Rome has been fighting a losing battle with waste for many years. The city is home to three million people and does not operate its own waste incineration plant. Its authorities have previously been struggling with the issue more than they have actually been coping with it. People living in Rome, for instance, were in the past called upon to help keep the streets clean by installing home-composting systems on their balconies. Despite being charged the second highest waste-disposal rates in the country after Naples.
Now a new campaign has been launched to help keep at least some drinks bottles off the streets. The idea is for passengers to be given the opportunity to pay for their tickets with plastic bottles at selected underground railway stations.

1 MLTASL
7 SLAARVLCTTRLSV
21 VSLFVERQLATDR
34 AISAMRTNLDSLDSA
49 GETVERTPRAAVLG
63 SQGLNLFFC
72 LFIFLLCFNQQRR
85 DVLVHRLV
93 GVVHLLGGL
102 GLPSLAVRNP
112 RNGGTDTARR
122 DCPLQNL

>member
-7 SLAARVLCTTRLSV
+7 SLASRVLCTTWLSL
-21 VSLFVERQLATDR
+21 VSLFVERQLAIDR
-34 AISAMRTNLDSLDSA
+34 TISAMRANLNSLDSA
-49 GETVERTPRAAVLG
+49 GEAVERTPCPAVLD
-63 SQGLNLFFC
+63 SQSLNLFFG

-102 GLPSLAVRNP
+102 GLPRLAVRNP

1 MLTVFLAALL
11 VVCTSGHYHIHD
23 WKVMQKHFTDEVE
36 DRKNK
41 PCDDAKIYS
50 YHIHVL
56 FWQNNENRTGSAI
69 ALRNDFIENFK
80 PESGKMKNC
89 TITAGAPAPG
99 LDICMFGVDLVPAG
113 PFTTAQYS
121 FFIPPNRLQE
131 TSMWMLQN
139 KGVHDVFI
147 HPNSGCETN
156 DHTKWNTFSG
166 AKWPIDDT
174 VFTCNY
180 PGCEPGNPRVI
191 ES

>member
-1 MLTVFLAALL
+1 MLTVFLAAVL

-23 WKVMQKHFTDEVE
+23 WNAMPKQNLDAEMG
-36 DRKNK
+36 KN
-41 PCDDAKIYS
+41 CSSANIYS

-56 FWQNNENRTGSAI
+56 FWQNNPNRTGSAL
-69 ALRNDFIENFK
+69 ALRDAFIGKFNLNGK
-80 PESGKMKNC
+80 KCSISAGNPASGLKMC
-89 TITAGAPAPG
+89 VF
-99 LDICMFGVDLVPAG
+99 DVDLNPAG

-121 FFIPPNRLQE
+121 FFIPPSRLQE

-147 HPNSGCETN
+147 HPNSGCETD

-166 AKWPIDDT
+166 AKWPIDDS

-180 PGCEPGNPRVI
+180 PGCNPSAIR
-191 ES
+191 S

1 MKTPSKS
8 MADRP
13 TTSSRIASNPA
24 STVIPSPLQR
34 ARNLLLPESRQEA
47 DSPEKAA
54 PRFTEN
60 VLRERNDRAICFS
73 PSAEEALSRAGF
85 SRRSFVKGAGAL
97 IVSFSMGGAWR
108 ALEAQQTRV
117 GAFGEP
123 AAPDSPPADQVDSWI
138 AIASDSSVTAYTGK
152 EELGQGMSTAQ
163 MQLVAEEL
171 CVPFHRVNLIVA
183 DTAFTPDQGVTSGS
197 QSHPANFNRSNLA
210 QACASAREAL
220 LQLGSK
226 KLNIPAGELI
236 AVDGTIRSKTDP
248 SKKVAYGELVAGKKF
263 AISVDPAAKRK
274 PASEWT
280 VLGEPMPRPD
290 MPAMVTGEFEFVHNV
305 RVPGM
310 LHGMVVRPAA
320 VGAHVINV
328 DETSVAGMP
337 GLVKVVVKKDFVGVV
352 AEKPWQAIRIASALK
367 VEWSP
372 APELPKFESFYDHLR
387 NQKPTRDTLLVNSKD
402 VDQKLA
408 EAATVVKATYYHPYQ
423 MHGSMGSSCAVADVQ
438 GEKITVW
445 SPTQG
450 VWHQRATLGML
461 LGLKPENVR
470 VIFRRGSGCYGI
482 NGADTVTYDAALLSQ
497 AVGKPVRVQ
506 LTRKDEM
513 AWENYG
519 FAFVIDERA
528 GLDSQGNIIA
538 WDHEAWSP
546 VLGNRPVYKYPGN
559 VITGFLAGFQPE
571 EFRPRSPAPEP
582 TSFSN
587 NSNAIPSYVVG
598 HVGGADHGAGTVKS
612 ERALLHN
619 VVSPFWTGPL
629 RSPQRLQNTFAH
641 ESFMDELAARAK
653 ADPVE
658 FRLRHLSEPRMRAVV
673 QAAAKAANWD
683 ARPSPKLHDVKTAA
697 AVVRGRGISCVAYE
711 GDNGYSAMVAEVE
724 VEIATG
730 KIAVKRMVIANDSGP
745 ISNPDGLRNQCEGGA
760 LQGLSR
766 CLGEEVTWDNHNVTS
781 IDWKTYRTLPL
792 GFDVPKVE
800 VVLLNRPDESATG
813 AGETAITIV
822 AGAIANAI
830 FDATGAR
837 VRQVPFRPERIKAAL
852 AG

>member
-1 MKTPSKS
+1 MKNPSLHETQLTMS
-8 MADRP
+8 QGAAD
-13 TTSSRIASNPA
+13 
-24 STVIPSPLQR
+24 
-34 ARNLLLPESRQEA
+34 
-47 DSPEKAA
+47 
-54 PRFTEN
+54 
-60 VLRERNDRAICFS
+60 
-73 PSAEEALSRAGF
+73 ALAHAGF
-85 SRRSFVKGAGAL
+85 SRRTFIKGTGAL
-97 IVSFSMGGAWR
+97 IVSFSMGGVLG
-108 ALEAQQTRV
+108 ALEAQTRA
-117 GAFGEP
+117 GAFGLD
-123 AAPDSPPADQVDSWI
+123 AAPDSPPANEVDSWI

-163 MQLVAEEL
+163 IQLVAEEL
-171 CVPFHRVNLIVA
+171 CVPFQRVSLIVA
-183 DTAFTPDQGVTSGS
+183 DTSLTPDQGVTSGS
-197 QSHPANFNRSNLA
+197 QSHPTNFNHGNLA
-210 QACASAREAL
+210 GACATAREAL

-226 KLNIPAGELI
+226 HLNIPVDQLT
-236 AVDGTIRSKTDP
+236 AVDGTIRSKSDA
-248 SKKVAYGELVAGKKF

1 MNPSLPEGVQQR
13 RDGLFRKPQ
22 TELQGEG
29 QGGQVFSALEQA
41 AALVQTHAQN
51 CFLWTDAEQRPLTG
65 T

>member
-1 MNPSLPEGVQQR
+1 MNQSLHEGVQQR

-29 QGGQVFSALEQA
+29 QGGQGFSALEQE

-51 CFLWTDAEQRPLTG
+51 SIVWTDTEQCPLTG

BOTTLE RECYCLING FOR MOBILITY
They hope to turn plastic bottles into a recyclable resource with a value and thus help solve the waste problem in the Eternal City. Machines have been taking back plastic bottles with volumes ranging between 0.25 and two litres at three underground-railway stations in Rome since the end of July 2019. In return for the bottles, a smartphone app issues credits to passengers, which they can then use to purchase tickets for the underground railway and buses.
Five cents are paid for every bottle returned. Travellers in Rome are able to purchase a standard €1.50 ticket for 30 bottles. The city and – above all – its mayor Virginia Raggi want to tackle the serious challenges that waste presents them with in the city.
Plastics as currency
The 12-month test project that Atac – Rome’s public transport company – has launched under the heading of ‘Ricicli+Viaggi’ is not the first of its kind. Tickets are also being issued in return for bottles in Istanbul, Beijing, Sidney and Surabay in Indonesia. That means, as Paolo Simoni, who heads the transport company, said at the launch of the project, that crypto currencies are now being followed by plastic currencies.